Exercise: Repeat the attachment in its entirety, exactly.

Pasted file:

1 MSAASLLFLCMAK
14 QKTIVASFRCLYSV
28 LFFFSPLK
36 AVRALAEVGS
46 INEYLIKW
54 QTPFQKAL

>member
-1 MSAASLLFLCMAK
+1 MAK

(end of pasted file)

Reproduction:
1 MSAASLLFLCMAK
14 QKTIVASFRCLYSV
28 LFFFSPLK
36 AVRALAEVGS
46 INEYLIKW
54 QTPFQKAL

>member
-1 MSAASLLFLCMAK
+1 MAK